When reviewers give you lemons, bench press them

Ben Marder offers early career researchers some advice on how to cope with paper rejections 

January 4, 2019
Man lifting weights in gym
Source: iStock

At the start of my academic career, I was certainly one of the lucky ones. My first job was a permanent position at a Russell Group university, which I got with an excessively ambitious list of papers “in preparation” but no research that had actually been published. 

Three years into my position, heavily burdened by publication targets and impostor syndrome, and still with no publications, my self-esteem was basically non-existent. It had been replaced by the gruesome twosome: anxiety and depression. 

I don’t think I would have felt so helpless if I hadn’t been trying so hard. I was working six days a week, long into the evenings, and the only outcome of my labour was a solid and consistent string of rejections. 

As my fellow academics know, there is only one way worse to start the week than a “sorry to inform you” email at 08:37 – and that is several of these emails before you have even finished your Coco Pops. 

Of course, I was jealous of my friends and colleagues who were getting published, but this feeling also extended to my friends in industry who were rewarded for working hard and staying late. Thinking as a quantitative researcher, what I longed for was a positive significant correlation between my work ethic and my reward. But all that I had found was a negative significant relationship between my work ethic and my mental health. 

In 2015 (also known as “the year of 15 rejections”), I developed a new ritual. On receiving the inevitable kind words from an editor that they were “sorry” to inform me that they would not be publishing my paper, which provoked a blur of negative emotions (anger, sadness, anxiety, frustration) and a fight or flee burst of energy, I would head straight to the gym.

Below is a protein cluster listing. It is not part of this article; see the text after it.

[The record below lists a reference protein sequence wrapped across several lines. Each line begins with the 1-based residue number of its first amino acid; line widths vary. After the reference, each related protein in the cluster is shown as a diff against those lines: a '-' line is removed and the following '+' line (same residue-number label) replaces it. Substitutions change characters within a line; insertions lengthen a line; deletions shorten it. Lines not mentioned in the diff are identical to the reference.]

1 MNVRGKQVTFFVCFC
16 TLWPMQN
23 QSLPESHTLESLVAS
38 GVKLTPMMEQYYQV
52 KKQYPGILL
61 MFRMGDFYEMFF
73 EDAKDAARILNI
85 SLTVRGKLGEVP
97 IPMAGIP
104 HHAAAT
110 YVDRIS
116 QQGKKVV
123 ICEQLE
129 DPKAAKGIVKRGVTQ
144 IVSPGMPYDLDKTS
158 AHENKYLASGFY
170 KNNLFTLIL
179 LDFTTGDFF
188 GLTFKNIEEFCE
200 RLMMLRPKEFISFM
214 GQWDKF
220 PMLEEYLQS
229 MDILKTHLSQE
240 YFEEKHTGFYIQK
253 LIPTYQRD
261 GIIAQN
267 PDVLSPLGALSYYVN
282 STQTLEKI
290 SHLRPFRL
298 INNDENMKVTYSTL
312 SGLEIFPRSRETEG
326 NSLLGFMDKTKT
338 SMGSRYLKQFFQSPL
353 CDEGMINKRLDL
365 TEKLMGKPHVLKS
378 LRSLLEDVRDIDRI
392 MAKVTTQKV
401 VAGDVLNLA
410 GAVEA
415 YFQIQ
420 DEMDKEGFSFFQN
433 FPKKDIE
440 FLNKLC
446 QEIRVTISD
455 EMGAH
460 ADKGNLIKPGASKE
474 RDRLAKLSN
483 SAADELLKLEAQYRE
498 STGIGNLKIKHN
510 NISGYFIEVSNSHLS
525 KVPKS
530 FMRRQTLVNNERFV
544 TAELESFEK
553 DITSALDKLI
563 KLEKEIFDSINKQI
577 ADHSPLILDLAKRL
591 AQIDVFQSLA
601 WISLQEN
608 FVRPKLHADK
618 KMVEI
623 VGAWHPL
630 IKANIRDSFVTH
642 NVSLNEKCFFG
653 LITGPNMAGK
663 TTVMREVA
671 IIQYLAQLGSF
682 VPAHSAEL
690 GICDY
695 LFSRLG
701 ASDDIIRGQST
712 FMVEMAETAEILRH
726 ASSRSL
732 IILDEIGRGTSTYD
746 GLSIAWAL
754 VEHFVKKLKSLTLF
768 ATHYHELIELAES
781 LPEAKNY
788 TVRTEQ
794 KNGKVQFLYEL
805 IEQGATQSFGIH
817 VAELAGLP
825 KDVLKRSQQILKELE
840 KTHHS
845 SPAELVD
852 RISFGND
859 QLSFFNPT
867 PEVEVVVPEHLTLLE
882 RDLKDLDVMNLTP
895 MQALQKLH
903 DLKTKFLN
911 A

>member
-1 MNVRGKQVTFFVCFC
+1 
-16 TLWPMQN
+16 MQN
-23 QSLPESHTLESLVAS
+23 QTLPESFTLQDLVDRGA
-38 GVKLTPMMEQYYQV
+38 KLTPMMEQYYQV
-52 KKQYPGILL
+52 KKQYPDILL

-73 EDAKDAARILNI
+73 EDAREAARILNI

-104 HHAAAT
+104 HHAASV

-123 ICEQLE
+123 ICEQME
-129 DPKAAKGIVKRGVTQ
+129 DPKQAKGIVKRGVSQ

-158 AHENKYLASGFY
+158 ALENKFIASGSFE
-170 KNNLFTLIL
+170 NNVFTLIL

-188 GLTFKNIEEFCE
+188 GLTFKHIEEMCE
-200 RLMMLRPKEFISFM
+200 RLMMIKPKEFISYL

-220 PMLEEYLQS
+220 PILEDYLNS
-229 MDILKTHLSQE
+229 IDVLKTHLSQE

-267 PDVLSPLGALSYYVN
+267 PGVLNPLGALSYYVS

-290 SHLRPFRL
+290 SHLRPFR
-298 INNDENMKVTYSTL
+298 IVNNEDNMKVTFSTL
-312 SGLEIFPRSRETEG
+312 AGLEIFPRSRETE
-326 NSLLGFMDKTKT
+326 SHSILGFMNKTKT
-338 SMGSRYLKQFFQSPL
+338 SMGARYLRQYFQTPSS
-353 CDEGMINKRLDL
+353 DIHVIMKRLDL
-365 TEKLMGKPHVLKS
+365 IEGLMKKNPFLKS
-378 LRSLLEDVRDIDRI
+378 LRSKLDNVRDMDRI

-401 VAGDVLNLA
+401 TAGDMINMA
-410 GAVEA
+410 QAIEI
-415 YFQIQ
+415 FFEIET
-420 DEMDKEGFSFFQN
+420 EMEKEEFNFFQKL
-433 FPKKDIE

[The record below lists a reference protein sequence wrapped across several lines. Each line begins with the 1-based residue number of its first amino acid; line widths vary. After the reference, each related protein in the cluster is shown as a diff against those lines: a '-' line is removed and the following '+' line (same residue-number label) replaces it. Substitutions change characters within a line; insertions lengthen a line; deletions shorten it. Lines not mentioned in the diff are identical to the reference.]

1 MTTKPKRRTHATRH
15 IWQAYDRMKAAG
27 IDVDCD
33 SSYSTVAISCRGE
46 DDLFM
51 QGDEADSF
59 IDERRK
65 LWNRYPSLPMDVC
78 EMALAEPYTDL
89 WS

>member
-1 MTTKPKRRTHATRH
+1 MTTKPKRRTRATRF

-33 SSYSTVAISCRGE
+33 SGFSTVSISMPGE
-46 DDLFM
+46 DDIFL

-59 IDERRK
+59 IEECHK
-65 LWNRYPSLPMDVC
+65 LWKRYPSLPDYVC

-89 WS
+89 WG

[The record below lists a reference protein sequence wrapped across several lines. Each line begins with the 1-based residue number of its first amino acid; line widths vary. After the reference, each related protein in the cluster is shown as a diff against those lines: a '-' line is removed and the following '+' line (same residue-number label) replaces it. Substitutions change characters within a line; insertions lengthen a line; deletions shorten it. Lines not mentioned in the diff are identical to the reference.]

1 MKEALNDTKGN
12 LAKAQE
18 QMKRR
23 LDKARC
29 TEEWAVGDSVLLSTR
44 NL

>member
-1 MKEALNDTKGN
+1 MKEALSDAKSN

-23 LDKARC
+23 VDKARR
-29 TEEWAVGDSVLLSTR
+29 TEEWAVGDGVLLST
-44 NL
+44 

Here at the iron church I was able to vent my emotions and burn this excess energy through a mix of loud, angry teenage boy music (like Linkin Park) blaring through my headphones and the clinking of barbells. 

I started to spend a lot of time at the gym because I had no shortage of rejections, and it was proving a healthy way to keep my anxiety and depression at bay. Going to the gym four or five times a week, I started to see changes in my body. My self-esteem spiked when my grandma remarked on what a “strong young man” I had become.

My mindset started to shift a little bit too, although I still would have been zero help if my grandma wanted a publication in an internationally recognised journal instead of some assistance repositioning some very heavy plant pots in the garden. 

In 2019, I now have the luxury of hindsight. My critical publications drought ended in 2016 and since then my acceptances have been as frequent as London buses. Although I still go to the gym, especially when I am rejected, I go less frequently than I did in the dark days. Looking back, although I wasn’t conscious of it at the time, the gym was providing me with that much-needed cornerstone of well-being – a fair balance of input and output. 

Unlike the process of submitting and reviewing that goes into getting a paper published, the gym is a simple beast: the more you go, the stronger you get. With no exaggeration, I think if it wasn’t for the gym keeping my overall well-being a few centimetres off rock bottom, offsetting the relentless gravitational pull of rejection, I would have surrendered to my impostor demons and hung up my elbow-padded tweed jacket for good. 

My advice for early career researchers who are tirelessly putting the effort into publications with no reward, is to find something else in your life where there is a solid correlation between input and output. It is too easy to relinquish all our self-esteem to the job. The iron church is where I found solace, but it really could be any activity, such as drawing or charity work.

As young academics, we need to work as hard to diversify the activities in our self-esteem portfolio as we do to increase the numbers of titles in our published papers portfolio. 

Ben Marder is senior lecturer in marketing at the University of Edinburgh.

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Reader's comments (1)

How can you have 15 rejections in one year ? Since most reviews (papers, grants) use at least 2 people (sometimes 3) you are talking about 30 people assessing your work and on balance, rejecting it. Thats just soul destroying.